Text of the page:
cabbage

Growing goodies in the garden…

Though it’s winter outside, there are still wonderful vegetables growing in the garden.

Planted in early fall, these edibles love the chill of winter.

I know my gardening friends are already harvesting and have pulled up some lovely carrots. Mine were planted a little later, but I’m eager to check one of the larger ones.

My 8-year old is a veritable bunny, and would readily crunch on raw carrots at every meal. She will have a blast when we harvest these.

Don’t you just love the little vegetable marker? It’s an antique spoon with a hand-drawn label.

This Dwarf Satsuma Orange is in the greenhouse — it would not have liked our few light freezes. The warm humidity of the greenhouse provided great conditions to help it ripen. It’s the first year for the orange (with me) and it produced 3 oranges. We’ve eat two of them and they were sweet and juicy and had very few seeds. I can’t wait to eat the third one! Doesn’t it look tasty?
Growing happily, I can’t wait to eat the cauliflower with a creamy bechamel sauce, just like my mother made it and my German Oma before her.
The red cabbage adds a burst of color to the winter vegetable garden and brightens it up. Naturally, I’ll make German red cabbage with it.
I’ve already harvested some small broccoli florets, but there are just a few still hanging on. Next year, I will plant many more of them.

Also growing in the garden right now, I have artichokes, Swiss Chard, parsley, sage, cilantro, and strawberries.

Now it’s time to start seeds in the greenhouse. I know I will be ordering a variety of tomato seeds to try, but there is a world of other vegetables that work well started as seeds before the last frost in a warm indoor environment.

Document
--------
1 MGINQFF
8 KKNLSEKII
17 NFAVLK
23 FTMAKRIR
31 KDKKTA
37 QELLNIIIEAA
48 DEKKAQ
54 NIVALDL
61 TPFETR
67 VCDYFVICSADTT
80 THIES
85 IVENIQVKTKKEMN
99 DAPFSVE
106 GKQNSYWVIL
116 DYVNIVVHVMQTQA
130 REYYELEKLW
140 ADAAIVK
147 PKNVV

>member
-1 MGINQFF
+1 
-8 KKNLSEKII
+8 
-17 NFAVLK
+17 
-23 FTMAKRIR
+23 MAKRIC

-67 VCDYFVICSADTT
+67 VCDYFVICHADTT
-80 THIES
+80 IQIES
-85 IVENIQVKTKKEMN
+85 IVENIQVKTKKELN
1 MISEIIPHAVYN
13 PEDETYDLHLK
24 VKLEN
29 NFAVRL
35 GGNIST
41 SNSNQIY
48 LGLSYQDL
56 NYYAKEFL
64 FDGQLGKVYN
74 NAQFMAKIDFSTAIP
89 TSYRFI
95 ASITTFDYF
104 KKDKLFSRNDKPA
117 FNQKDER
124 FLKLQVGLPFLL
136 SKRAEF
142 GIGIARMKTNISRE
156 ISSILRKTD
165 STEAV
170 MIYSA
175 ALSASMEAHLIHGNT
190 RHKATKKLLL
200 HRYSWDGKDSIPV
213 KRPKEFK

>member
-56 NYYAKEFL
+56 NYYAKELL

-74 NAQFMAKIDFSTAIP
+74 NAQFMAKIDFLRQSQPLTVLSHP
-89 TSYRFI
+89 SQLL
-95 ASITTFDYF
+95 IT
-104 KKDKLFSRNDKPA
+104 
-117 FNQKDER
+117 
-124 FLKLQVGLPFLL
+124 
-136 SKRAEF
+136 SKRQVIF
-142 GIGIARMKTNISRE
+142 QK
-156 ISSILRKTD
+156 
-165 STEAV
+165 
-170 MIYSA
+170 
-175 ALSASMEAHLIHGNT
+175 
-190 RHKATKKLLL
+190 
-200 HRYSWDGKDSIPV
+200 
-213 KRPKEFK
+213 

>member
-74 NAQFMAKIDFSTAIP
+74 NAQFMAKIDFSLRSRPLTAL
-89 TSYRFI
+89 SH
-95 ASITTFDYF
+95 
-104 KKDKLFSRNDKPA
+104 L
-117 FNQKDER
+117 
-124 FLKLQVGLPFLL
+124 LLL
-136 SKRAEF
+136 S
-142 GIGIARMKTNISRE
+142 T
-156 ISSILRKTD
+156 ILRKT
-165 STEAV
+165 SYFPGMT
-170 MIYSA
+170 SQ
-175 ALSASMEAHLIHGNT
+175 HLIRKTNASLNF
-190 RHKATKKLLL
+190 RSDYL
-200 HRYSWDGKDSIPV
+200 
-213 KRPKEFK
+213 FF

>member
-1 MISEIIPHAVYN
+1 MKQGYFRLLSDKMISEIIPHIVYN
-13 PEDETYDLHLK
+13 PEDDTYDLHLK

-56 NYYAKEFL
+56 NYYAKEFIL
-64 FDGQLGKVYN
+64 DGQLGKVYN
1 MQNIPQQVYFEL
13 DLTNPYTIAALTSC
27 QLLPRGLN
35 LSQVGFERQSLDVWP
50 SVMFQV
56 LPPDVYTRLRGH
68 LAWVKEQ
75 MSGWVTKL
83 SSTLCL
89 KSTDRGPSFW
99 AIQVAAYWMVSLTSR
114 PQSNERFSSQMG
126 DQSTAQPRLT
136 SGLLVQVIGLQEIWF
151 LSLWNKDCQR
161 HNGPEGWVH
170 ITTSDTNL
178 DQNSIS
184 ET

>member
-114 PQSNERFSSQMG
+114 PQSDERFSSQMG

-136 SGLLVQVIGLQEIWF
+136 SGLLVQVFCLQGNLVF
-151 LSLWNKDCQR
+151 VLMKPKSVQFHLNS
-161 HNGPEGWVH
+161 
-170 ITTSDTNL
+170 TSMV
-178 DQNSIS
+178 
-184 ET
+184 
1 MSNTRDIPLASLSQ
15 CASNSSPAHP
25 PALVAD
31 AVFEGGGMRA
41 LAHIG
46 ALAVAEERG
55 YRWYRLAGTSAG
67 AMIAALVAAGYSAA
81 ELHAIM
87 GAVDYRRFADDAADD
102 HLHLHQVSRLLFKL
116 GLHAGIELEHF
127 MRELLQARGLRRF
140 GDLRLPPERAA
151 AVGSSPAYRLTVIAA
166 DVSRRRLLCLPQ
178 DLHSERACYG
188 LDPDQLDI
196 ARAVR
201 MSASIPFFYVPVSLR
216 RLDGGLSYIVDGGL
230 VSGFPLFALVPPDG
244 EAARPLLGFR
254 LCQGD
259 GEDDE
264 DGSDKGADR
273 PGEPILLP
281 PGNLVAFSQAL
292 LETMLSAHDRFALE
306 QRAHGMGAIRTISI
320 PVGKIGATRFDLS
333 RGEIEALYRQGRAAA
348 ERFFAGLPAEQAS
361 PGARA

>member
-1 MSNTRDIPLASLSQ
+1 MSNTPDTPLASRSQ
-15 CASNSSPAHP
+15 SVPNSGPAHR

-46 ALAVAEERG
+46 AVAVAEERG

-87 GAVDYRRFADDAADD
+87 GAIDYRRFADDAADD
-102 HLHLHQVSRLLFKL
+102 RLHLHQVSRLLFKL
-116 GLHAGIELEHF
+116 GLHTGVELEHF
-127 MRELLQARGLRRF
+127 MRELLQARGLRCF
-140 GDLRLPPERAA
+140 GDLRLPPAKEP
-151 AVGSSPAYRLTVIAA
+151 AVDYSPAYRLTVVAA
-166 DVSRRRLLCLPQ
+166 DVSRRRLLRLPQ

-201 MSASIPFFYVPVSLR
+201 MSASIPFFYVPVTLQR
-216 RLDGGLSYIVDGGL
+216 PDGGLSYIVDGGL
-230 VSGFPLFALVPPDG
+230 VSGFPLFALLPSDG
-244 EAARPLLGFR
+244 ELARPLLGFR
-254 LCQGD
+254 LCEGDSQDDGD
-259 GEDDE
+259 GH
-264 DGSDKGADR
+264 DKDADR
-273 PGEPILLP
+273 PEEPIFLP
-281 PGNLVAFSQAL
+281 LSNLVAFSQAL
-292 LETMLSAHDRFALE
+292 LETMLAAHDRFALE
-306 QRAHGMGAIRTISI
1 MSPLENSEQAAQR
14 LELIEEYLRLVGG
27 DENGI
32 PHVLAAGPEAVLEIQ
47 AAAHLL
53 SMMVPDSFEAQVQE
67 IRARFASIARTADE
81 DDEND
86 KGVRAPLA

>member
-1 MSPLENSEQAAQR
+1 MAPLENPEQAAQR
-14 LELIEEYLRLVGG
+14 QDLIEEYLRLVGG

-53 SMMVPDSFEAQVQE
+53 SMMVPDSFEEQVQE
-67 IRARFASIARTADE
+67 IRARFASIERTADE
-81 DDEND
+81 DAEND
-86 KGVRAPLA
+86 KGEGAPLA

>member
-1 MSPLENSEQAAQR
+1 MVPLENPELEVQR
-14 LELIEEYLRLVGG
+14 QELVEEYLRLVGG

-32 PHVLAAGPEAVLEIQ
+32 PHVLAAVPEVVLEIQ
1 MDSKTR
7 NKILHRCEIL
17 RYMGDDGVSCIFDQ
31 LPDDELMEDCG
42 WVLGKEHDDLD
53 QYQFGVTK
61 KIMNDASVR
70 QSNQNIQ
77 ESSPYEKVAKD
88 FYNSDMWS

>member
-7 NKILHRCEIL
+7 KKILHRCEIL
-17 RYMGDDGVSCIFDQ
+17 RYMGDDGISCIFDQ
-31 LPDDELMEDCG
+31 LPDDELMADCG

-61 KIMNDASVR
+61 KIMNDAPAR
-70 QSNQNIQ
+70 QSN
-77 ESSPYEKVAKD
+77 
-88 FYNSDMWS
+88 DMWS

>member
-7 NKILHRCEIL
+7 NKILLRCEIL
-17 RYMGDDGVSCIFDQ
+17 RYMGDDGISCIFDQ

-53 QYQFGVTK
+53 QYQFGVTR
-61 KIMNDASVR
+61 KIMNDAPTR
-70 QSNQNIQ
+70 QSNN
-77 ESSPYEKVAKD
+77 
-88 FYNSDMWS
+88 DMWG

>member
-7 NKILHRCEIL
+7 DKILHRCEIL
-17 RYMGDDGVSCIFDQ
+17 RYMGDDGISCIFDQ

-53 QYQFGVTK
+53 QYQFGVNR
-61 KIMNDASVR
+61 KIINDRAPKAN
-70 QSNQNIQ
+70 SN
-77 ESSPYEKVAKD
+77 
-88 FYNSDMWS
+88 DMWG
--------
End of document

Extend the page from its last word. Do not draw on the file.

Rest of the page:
I can’t wait for the spring garden. But I have to eat the winter vegetables first!

Are you eating vegetables from your winter garden?

Foliage follow-up footage!

I do have some fun foliage in the garden right now. Thanks to Pam, at Digging, who has invited us to share our foliage fotos on the day after bloom day. This season, it helps make up for the lack of blooms in the winter garden. Above is some thriving lettuce that I will soon be picking in the vegetable garden.
The brilliant red and bronze leaves of my strawberry plants is almost as pretty as the little white blooms that precede the delicious fruit.
When these leaves unfurl, I hopt o have a nice little cabbage to cook — stuffed cabbage leaves anyone?
This delicate little foliage is from the mass of passalong Larkspur shared with me last year by MSS of Zanthan Gardens that is coming back for performance number two.
These delicate little leaves belong to my Katy Road Rose, who is ready to shed her winter wear and put on her Spring finery.

A few little buds here and there, and lots of little leaves sprouting…spring will be here before we know it!